He sighed. “I tell her it’s work. Then she doesn’t ask more questions. For my family’s own safety, they shouldn’t know much about my job.”

“Well,” Sichet explained, “Frances is ‘compliant’ only because divorce would be expensive for her. 

“Prenups are the best marriage security, Ben,” Sichet advised. “Mistresses are more practical than divorce — if one chooses carefully — avoids the troublemakers.

“Frances’ parents split when she was a kid so the poor thing’s been down the broken-family road already. I don’t think she wants that for our kids. At least I’m a good father. She also enjoys being Mrs. Sichet, maybe becoming a political wife someday.

“Ben, here’s something for you,” Sichet added,  “for your young daughter and her friends, four tickets to the Shebubu concert, seats right up front with no ID scanning to get in either.”

With the streetlights shadowing his face, Dodd put the envelope in his pocket and thanked the other man. Without the identification requirement, the paper tickets could not be traced back to the person who used them.

Breaking the law, not for the first or last time. bending the rules was a win-win for both of them. Sichet had first played these games at StarHall, the boarding school where he had spent most of his youth.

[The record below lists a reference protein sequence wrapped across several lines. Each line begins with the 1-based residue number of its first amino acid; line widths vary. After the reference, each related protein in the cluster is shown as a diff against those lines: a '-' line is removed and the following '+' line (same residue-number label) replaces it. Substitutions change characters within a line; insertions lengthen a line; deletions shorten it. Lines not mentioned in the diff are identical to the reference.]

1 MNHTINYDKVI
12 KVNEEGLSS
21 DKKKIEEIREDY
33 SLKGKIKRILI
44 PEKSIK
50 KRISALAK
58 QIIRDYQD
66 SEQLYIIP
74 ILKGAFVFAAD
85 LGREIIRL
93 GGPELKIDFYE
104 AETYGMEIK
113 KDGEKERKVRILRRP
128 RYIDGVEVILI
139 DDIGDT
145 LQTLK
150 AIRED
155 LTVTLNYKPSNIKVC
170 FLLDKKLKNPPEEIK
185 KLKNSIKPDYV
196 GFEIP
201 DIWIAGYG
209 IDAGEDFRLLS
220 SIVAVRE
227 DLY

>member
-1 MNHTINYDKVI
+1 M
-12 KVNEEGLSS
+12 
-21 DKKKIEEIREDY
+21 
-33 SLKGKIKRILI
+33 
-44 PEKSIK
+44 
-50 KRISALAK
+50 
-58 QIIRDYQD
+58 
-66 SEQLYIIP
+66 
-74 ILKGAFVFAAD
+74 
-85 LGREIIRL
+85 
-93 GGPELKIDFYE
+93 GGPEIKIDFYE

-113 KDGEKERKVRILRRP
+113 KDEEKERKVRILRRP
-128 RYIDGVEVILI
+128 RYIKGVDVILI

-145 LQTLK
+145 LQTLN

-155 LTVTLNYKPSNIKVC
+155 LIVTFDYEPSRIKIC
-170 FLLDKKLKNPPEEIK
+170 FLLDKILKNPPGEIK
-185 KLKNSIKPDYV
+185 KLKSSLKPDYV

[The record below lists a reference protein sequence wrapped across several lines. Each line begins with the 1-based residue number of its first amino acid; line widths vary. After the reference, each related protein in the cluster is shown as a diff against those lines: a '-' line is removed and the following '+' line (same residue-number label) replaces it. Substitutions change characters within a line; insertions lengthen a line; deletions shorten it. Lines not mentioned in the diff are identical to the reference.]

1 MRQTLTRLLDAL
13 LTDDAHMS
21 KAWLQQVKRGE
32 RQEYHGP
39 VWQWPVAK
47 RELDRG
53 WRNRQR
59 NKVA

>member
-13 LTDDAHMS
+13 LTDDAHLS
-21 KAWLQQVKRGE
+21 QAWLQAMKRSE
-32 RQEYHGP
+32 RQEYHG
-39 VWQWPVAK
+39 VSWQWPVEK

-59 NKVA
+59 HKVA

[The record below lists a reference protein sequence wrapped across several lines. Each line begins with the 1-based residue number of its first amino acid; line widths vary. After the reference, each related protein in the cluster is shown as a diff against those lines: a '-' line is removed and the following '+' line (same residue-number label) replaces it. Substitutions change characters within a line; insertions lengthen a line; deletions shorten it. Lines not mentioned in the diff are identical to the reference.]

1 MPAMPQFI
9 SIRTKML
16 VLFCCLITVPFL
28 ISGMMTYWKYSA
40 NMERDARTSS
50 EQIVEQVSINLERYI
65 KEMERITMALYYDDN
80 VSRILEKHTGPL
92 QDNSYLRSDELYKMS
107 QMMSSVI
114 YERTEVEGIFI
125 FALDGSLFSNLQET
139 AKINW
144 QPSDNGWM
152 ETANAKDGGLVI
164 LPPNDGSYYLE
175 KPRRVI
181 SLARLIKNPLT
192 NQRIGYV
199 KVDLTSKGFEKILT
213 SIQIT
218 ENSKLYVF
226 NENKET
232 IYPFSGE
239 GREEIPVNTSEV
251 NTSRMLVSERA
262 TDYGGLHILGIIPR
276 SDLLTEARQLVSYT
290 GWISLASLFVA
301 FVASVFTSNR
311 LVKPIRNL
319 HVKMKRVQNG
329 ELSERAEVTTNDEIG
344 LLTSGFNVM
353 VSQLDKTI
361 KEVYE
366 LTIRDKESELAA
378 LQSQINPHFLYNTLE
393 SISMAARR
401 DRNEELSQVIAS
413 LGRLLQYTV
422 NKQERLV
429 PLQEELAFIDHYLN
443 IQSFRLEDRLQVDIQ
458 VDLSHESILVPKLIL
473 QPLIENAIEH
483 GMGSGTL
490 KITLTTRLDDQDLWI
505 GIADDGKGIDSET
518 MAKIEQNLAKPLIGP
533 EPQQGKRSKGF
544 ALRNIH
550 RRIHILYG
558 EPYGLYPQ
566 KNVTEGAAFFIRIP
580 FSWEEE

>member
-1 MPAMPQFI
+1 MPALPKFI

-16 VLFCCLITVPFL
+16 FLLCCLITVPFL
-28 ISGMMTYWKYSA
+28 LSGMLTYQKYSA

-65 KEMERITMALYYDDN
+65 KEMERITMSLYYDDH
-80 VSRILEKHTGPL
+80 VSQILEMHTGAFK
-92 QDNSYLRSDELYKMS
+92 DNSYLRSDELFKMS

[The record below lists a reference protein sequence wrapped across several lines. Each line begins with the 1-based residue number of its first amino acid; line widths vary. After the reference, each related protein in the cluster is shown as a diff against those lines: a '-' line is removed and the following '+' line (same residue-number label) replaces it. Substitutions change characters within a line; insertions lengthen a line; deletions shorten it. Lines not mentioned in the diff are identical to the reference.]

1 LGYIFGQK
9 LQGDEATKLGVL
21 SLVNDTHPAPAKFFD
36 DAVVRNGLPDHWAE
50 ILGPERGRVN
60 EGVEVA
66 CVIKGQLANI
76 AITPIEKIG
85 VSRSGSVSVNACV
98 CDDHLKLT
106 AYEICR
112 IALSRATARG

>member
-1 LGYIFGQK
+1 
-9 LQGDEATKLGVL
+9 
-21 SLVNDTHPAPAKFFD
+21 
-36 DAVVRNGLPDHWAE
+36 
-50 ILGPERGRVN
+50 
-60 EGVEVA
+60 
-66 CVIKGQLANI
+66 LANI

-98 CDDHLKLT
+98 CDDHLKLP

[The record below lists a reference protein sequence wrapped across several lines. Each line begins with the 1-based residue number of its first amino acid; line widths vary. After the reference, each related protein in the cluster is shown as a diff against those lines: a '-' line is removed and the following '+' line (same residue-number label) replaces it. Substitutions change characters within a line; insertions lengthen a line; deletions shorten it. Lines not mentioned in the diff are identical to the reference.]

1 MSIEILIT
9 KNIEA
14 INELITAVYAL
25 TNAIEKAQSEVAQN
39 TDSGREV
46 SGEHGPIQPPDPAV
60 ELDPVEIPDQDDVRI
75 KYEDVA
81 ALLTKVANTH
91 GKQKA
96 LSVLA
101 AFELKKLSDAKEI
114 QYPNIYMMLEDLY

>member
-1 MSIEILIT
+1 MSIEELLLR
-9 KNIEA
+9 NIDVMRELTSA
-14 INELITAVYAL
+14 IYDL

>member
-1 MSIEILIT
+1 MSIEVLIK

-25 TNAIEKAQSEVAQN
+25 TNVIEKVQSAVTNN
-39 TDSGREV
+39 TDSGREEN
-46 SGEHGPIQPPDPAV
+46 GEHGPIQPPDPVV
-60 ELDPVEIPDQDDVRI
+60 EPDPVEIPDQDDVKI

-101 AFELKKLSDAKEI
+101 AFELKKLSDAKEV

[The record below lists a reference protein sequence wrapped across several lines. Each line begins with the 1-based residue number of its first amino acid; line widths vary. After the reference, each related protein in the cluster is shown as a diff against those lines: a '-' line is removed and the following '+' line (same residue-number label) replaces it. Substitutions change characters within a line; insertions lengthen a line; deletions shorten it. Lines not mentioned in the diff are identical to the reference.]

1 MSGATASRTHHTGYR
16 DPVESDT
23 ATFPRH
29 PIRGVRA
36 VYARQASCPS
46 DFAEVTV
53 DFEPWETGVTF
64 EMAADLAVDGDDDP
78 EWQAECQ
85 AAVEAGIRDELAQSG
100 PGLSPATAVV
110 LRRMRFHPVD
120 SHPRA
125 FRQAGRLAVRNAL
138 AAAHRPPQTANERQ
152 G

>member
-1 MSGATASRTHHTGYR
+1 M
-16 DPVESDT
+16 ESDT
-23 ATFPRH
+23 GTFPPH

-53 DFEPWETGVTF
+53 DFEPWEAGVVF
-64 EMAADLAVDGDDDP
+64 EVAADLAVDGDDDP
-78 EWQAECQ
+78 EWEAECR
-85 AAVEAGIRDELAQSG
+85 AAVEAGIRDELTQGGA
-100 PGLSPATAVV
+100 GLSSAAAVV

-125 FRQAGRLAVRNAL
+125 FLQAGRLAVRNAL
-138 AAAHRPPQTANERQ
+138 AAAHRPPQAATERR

With money and power, rules were just lines. Smart people knew the power grid and which wires were live and which could be snipped, rewired or ignored. The fuse boxes were in the palaces of the powerful. 

Boundaries were artificial, between those who enforced the law like Dodd, those who practiced it like him — and those who transgressed boundaries like poor dead Sanchez. He had always been a leader —enemies called him a bully — that people feared, loved or both. By sending their children to his old boarding school, even Frances understood.

So after Dodd left, Sichet puttered around his art studio, tidying up brushes, tubes of paint and oil crayons, analyzing all the compartments in his own life. Callie fitted into one comfortably.  

He logged into his online class in computer graphic art. How much did Dodd know about him? If the detective checked police files, it would be a clean record even as far back as StarHall. The school’s documents regarding his leave of absence were confidential.

Would it catch Dodd’s notice that there had been a strangulation death at the school when Sichet had attended? A pretty young teacher, a brutal assault…the handyman received a life sentence and always claimed innocence before he died; the dead famously stopped talking. The Tiber River in Rome had seen many murdered bodies, she had once told the class. As many as the Chicago River?